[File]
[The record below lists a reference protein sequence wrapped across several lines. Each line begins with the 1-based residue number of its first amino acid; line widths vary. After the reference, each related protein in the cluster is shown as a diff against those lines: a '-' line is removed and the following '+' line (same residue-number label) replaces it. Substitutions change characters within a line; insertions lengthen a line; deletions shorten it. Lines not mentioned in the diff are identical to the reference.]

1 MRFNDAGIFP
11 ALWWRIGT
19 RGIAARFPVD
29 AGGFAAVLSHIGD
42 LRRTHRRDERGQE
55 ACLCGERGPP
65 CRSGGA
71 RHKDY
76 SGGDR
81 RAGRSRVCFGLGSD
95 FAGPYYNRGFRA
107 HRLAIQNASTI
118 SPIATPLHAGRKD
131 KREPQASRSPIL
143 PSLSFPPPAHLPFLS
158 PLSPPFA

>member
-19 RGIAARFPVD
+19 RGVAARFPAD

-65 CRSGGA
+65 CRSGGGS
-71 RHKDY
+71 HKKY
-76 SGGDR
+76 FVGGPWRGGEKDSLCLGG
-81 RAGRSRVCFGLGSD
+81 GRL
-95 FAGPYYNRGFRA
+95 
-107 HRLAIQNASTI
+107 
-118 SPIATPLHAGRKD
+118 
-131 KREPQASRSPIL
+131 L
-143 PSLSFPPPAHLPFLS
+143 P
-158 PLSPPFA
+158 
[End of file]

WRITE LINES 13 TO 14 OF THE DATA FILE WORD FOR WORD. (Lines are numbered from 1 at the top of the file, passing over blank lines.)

107 HRLAIQNASTI
118 SPIATPLHAGRKD